NIH Record - National Institutes of Health

Drug Combination Shows Promise for Children with APL

A doctor in a white lab coat holds a stethoscope to a child's chest in his office.
Dr. Matthew Kutny examines Asher, who participated in the trial.

Photo:  Credit Patrick Deavours - Children’s of Alabama

A clinical trial has found the combination of all-trans retinoic acid, which is a metabolite of vitamin A, and arsenic trioxide is highly effective in children with standard- and high-risk acute promyelocytic leukemia, or APL. Nearly all patients in the trial survived for 2 years without experiencing a relapse. 

None of the children with standard-risk APL required conventional chemotherapy, and those with high-risk APL received just four doses of the chemotherapy drug idarubicin (Idamycin PFS). Results of the NCI-funded trial, conducted by the Children’s Oncology Group, were published in JAMA Oncology.

“This is a remarkable achievement and will be the new standard of care,” said NCI’s Dr. Malcolm A. Smith. “Twenty years ago, these patients would have been treated with intensive chemotherapy, including drugs that lead to heart problems later in life. By comparison, all-trans retinoic acid and arsenic trioxide have fewer acute or long-term side effects.”

APL accounts for 5 to 10 percent of acute myeloid leukemia diagnoses in children and adolescents. Symptoms of this blood and bone marrow cancer include excessive bleeding, easy bruising, low red blood cell count, fever and fatigue. 

In this trial, 154 children between ages 1 and 22 who were newly diagnosed with APL were given oral all-trans retinoic acid, along with intravenous arsenic trioxide, daily for at least 28 days.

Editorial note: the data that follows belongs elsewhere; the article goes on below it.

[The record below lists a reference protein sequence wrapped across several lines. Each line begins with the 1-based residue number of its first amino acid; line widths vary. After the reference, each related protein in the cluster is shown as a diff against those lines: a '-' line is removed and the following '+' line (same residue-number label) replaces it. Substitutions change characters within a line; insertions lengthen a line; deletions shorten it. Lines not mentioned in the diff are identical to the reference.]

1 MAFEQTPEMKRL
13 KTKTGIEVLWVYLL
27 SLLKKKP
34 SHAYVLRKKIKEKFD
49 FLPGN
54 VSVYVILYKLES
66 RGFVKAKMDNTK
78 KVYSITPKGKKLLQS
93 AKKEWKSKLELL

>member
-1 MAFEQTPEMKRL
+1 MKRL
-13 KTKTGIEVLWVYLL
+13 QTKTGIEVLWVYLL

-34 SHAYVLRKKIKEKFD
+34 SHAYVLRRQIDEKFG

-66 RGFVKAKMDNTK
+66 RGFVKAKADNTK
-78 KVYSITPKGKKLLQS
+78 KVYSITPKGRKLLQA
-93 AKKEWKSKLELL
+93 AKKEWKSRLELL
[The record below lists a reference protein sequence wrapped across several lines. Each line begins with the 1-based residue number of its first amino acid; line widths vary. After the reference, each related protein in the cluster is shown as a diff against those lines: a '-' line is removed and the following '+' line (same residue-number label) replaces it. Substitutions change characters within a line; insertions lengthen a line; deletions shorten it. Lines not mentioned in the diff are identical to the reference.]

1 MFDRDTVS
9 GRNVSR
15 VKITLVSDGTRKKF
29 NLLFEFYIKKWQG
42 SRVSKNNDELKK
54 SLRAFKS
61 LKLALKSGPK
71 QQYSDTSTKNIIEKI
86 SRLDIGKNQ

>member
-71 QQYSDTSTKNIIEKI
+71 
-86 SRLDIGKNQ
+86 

The children with standard- and high-risk APL had 2-year overall survival rates of 99 percent and 100 percent, respectively. One child with standard-risk APL died early in treatment, and 3 children experienced a relapse.

Less than 10 percent of the children experienced severe side effects, which included increased blood sugar, liver irritation and bleeding. 

“Arsenic is often associated with being a poison, but it can also be a powerful medicine,” said Dr. Matthew Kutny of Children’s of Alabama and the University of Alabama at Birmingham, the study’s lead investigator. “Arsenic trioxide has been used in traditional Chinese medicine for millennia. The difference between a medication and a poison is really the dose. Over time, we have figured out the exact dosing that would be effective in killing these types of leukemia cells without damaging other healthy tissues.”

Without the need for maintenance therapy, treatment time was reduced from more than 2 years to about 9 months. More follow-up will be needed to determine the long-term effects of this treatment in children. 

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